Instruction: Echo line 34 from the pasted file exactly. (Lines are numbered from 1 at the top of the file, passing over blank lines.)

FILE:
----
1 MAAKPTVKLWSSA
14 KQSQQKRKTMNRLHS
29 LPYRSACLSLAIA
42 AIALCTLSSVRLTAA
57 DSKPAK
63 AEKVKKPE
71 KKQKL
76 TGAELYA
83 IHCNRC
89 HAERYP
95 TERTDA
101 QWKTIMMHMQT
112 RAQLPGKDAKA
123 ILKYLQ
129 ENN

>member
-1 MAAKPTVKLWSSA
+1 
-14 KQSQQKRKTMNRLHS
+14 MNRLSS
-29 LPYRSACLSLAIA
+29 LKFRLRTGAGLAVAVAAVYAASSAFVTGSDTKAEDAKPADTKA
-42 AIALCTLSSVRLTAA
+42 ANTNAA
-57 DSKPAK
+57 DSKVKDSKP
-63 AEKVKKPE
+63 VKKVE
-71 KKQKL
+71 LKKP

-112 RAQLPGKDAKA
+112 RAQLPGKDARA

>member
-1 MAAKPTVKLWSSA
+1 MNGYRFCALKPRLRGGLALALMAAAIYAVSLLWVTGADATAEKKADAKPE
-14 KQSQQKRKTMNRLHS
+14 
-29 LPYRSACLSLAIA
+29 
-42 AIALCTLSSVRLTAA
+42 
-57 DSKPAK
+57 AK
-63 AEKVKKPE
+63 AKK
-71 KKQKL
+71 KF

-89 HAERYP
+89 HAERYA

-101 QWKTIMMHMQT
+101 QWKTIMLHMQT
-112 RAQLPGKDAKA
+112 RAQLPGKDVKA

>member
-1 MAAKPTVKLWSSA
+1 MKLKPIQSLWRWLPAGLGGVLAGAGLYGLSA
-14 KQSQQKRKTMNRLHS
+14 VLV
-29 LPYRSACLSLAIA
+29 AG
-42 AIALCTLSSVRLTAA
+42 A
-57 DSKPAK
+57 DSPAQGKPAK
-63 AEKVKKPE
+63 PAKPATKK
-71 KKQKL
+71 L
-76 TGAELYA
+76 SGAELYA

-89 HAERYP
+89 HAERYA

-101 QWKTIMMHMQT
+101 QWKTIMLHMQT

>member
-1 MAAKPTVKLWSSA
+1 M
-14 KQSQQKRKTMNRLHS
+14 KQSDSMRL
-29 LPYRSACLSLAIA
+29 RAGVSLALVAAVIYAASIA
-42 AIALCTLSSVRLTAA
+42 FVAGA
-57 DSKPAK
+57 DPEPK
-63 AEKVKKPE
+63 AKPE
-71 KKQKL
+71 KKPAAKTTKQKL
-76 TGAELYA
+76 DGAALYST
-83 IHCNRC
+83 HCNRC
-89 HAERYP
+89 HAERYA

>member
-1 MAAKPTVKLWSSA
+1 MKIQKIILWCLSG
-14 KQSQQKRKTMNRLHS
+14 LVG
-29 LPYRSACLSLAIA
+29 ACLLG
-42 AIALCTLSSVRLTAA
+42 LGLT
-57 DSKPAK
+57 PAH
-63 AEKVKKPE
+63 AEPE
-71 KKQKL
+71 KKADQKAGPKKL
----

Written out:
-1 MAAKPTVKLWSSA